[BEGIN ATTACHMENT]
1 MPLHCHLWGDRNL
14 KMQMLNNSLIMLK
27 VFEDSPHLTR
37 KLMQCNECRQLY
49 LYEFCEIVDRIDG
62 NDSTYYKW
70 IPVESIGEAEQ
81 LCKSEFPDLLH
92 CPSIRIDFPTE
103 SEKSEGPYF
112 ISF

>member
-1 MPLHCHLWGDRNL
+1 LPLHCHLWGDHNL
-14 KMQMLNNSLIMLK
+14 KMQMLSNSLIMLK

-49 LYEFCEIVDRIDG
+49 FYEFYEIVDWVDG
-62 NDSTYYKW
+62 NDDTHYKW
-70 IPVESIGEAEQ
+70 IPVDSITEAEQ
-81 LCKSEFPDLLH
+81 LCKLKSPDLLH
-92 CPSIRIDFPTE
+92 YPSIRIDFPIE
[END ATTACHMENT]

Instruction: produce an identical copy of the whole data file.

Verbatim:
1 MPLHCHLWGDRNL
14 KMQMLNNSLIMLK
27 VFEDSPHLTR
37 KLMQCNECRQLY
49 LYEFCEIVDRIDG
62 NDSTYYKW
70 IPVESIGEAEQ
81 LCKSEFPDLLH
92 CPSIRIDFPTE
103 SEKSEGPYF
112 ISF

>member
-1 MPLHCHLWGDRNL
+1 LPLHCHLWGDHNL
-14 KMQMLNNSLIMLK
+14 KMQMLSNSLIMLK

-49 LYEFCEIVDRIDG
+49 FYEFYEIVDWVDG
-62 NDSTYYKW
+62 NDDTHYKW
-70 IPVESIGEAEQ
+70 IPVDSITEAEQ
-81 LCKSEFPDLLH
+81 LCKLKSPDLLH
-92 CPSIRIDFPTE
+92 YPSIRIDFPIE